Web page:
SBD/Issue 200/Facilities & Venues

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  • Daryl Katz Makes Pitch For Hamilton Arena, Reviving NHL Hopes

    Exec Says Katz' Hamilton Proposal Is Not
    Being Used For Leverage In Oilers Arena Talks

    Oilers Owner Daryl Katz is "making a pitch for control of Copps Coliseum and the future Pan Am stadium in order to potentially house professional sports teams" in Hamilton, according to Emma Reilly of the HAMILTON SPECTATOR. Katz also is "floating the possibility of an entertainment precinct around the west harbour and either the redevelopment of Copps Coliseum or a new NHL-calibre arena." The Hamilton City Council yesterday "heard an outline of the proposal and directed city staff to carry on negotiations" with Katz Entertainment Holdings Corp. The council "will make a decision about whether to sign a memorandum of understanding by Aug. 30," and if approved, the deal "positions the city to host an NHL team should the league allow" it. Oilers President & CEO Patrick LaForge yesterday represented KEHC in Hamilton, and he said that after watching RIM co-CEO Jim Balsillie and the NHL "fight over bringing the Phoenix Coyotes to Hamilton, Katz's company decided to move in and take a 'more professional and more strategic' approach to the city's sports prospects." LaForge was "adamant the Oilers won't be moving to Hamilton and the proposal wasn't about getting leverage for a proposed massive new stadium and entertainment precinct in Edmonton." Katz currently is "fighting for public money for a new rink" in Edmonton, but Hamilton's potential deal with Katz "revolves around attracting an NHL team" to Hamilton. Unlike Balsillie, Katz and company officials are "already NHL insiders," and LaForge said that NHL Commissioner Gary Bettman was "aware of his proposal and his presence in Hamilton yesterday." LaForge added that if Katz assumed ownership of Copps Coliseum, the arena "would need a complete overhaul to meet NHL standards." Alternatively, Katz' group "would consider building a new arena to host a hockey team." Reilly notes it "isn't clear how the proposal will affect the Hamilton Tiger Cats, who are currently tangled in a facilitation process about the location of the Pan Am stadium" (HAMILTON SPECTATOR, 6/30).

    BARGAINING CHIP? LaForge acknowledged that "dabbling in Southern Ontario -- a market that has shown strong interest in an NHL team -- may play poorly in Edmonton, where the Katz Group is struggling to win approval for a new downtown arena development." LaForge: "I think it's optically not perfect. It is (crappy) timing, maybe, in some people's eyes, and it does cause some thought in that direction. But it is what it is. This is not about the Oilers" (EDMONTON JOURNAL, 6/30). In Edmonton, Terry Jones writes Katz "should make a clear statement to Edmonton and sign a location agreement immediately." The city "needs to know that Katz doesn't have a veiled threat in place for further negotiations involving the proposed downtown arena project." Jones: "If you're looking for conspiracy theories, this looked to be more Katz serving himself up as an NHL-friendly front man not named Jim Balsillie to open the door back up to Hamilton while setting himself up to effectively be AEG Canada. It may even position Katz to buy the Hamilton Tiger-Cats from Bob Young, who doesn't like the proposed location of the new Pan-Am Stadium which LaForge said he loved, and/or buy a soccer team to move into the Pan-Am stadium" (EDMONTON SUN, 6/30).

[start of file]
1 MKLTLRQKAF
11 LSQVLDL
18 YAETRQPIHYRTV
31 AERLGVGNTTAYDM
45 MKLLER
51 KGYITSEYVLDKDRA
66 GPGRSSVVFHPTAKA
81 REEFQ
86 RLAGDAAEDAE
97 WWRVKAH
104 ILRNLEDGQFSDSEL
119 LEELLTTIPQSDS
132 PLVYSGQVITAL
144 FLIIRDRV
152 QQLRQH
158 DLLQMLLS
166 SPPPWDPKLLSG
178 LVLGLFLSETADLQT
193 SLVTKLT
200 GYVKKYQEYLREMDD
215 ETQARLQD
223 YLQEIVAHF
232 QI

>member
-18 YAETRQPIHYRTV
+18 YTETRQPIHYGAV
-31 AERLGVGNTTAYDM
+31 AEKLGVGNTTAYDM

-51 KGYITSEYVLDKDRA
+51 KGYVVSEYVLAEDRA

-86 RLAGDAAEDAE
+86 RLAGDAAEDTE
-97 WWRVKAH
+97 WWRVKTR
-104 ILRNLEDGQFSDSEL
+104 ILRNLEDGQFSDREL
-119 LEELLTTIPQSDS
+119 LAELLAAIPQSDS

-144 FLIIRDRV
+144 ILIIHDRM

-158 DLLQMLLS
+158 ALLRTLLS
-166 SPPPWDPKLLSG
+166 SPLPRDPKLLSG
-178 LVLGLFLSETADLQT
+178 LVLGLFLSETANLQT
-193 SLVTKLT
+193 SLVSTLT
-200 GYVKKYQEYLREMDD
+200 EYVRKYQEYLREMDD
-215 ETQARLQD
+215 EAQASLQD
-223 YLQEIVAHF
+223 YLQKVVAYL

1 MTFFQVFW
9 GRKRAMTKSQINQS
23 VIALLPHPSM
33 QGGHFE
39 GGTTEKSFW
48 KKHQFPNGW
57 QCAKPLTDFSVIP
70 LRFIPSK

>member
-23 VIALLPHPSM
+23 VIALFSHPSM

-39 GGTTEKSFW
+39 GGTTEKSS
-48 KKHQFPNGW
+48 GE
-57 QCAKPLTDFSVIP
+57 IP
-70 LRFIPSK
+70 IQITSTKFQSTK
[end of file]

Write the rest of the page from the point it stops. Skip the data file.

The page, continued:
POWER PLAY: In Hamilton, Steve Milton writes AEG "has a lot of influence" in the NHL, and "not much gets done in the NHL that Phil Anschutz is strongly against." Katz has retained the services of AEG, which also owns the Kings, and if the two "nestle into Hamilton, big money will immediately follow them and there won't be any shortage of would-be owners" (HAMILTON SPECTATOR, 6/30).

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  • Three Groups Submit Bids To Operate Racino At Aqueduct

    Racino At Aqueduct Could Be Up
    And Running By Next Year

    Three groups yesterday submitted bids to "operate 4,500 electronic slot machines" at Aqueduct Race Track, according to Charles Bagli of the N.Y. TIMES. The bidders are Genting New York, a subsidiary of Southeast Asia's largest gambling company; a partnership of SL Green and Hard Rock Int'l; and Penn National Gaming. Another bidder, publicly traded merchant bank Clairvest Group, "joined the SL Green-Hard Rock team" (N.Y. TIMES, 6/30). The THOROUGHBRED TIMES' Paul Post reported New York State Lottery Dir Gordon Medenica will serve as Chair of a selection committee "expected to deliver its recommendation on which group should operate the facility" by Aug. 3 to Gov. David Paterson. If final approval "comes quickly, the racino could be up and running in late 2011 or early '12." Neither Yonkers Raceway nor Delaware North Cos. submitted bids "as some expected" (, 6/29). In Buffalo, Tom Precious reports Delaware North told state officials that there are "too many uncertainties about the project and the potential financial conditions." Delaware North in '08 "won a previous bidding round for the casino, which would feature at least 4,500 slot machines and hotel and restaurant space." But the company "had to drop out in 2009 when it could not come up with" the $370M it proposed in an upfront payment for the state. Sources said that Delaware North is "raising concerns that, if selected, it will have to pay a nonrefundable $300 million payment to the state even if negotiations to close the contract are broken off because the terms are not good for the state" (BUFFALO NEWS, 6/30).

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